Amanda Honey - Caisson House (Spring 2023)

Caisson Gardens

Image shows: Tulipa ’Request’, Tulipa ’Slawa’, Tulipa ‘Ballerina’ and Tulipa ‘Brownie’ in the walled garden

Caisson Gardens in Combe Hay, nestling in a valley just south of Bath, have been lovingly restored and nurtured over the last 14 years by Phil and Amanda Honey. Their vision and ethos has created a sustainable landscape that is visually stunning and rich in thriving wildlife. Emma Clegg pays them a visit.

Caisson House in Combe Hay was built in 1815 by the Somerset Coal Canal Company as its head office. The Grade-II listed house sits at the summit of a flight of 22 locks constructed from huge Bath stone blocks. ‘Caisson’ was the name of a revolutionary new kind of lock, designed as a water-saving measure. In their heyday the canals were enormously profitable, but they eventually fell into disuse after the coming of the train network system to Bath in 1870.

When Phil and Amanda Honey bought Caisson House in 2010, the property had been in the same family for many years, and the land hadn’t been well maintained. So they inherited an extraordinary landscape of 40 acres with a unique history, distinguished by the unused locks threading throughout the gardens. This provided them with a buildings and landscape project of massive proportions.

In 2010 Amanda and Phil moved from London into the main house with their two children and lived there for four years before planning permission was granted. Amanda says that it was freezing cold in the house, with an inefficient heating system and no insulation, and she remembers the whole family wearing ski jackets in the kitchen at the back of the house to keep warm.

The garden in front of the main house and the site of the oval pond

“The whole property was very overgrown, run down and dilapidated – every building from the main house to the cottage and the small outbuildings – so we’ve renovated it all over 14 years. Then the whole garden was carefully unravelled and unpicked – it was engulfed with nettles and brambles and there were heaps of rubbish in the vegetable garden.”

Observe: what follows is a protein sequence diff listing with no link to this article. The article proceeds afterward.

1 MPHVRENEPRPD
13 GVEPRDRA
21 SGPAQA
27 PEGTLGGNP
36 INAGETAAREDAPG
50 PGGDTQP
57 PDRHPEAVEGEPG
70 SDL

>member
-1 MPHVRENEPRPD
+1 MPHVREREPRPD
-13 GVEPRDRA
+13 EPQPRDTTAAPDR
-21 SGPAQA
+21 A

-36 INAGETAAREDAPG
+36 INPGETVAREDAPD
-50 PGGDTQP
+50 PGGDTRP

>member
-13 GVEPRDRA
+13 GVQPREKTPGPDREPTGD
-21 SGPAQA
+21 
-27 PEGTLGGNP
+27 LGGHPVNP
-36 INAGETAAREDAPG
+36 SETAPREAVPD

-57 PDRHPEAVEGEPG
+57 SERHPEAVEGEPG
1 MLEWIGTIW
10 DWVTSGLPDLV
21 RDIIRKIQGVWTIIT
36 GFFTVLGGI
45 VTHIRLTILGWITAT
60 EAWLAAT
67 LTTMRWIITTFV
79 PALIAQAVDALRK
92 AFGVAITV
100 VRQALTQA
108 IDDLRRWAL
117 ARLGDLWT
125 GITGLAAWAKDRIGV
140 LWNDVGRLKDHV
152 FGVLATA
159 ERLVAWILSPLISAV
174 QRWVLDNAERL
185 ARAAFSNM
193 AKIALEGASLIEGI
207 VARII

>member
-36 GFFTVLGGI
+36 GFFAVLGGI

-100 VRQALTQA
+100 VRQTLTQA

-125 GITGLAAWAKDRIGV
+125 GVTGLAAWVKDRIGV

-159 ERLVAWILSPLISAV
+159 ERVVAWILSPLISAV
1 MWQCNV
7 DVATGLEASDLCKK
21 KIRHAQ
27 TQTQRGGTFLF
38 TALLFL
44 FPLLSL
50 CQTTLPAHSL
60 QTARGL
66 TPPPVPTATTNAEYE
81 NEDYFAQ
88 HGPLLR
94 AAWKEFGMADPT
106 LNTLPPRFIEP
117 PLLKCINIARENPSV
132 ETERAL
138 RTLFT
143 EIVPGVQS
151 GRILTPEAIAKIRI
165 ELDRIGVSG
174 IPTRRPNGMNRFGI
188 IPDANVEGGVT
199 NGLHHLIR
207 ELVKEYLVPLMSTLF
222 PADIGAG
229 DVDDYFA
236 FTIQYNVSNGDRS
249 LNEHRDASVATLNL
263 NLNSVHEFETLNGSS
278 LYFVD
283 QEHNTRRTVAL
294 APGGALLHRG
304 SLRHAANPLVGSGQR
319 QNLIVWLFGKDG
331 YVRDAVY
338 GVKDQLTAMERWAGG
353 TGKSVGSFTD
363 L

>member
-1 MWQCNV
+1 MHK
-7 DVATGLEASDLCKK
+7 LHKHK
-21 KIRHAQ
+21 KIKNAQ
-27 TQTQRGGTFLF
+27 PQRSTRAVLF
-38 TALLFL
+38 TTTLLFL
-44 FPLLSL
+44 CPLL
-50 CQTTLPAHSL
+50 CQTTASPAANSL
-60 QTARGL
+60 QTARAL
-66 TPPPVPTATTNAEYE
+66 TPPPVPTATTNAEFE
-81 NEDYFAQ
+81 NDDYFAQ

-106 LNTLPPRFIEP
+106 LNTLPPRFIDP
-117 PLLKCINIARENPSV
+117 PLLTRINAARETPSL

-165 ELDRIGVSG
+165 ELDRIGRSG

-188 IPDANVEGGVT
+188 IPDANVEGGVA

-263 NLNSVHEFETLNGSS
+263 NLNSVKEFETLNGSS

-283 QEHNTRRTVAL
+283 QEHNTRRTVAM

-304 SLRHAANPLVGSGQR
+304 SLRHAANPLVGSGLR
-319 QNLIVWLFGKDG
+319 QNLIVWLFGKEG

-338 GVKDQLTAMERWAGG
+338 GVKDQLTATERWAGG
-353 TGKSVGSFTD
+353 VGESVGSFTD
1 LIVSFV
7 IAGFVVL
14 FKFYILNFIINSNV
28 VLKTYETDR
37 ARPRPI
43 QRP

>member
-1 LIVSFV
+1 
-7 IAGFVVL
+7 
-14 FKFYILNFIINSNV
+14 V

While clearly a gargantuan challenge (and some of their friends thought they were bonkers!), the couple found it fascinating uncovering the structure. “What was really exciting was clearing away some of the brambles – a lot of them were 10 foot high, and were physically engulfing trees. We also fell in love with the locks that shape the garden and its 40 acres.”

Much of the wilder elements of the garden were maintained. “The garden bleeds out into the wildflower meadows, which had been untouched for years, so the area had rewilded itself. We were very careful about what we cleared – all the margins were left along with the woodland areas beyond”, explains Amanda.

Garden designer Amanda and Phil are both from farming families. They also used to run a London-based prop house company specialising in the creation of greenery sets for film and TV, and this experience meant they had the practical and creative skills to be able to project manage the renovation. Amanda was determined to reference the working history of water in the property within the new garden structure and this involved bringing the locks back into view.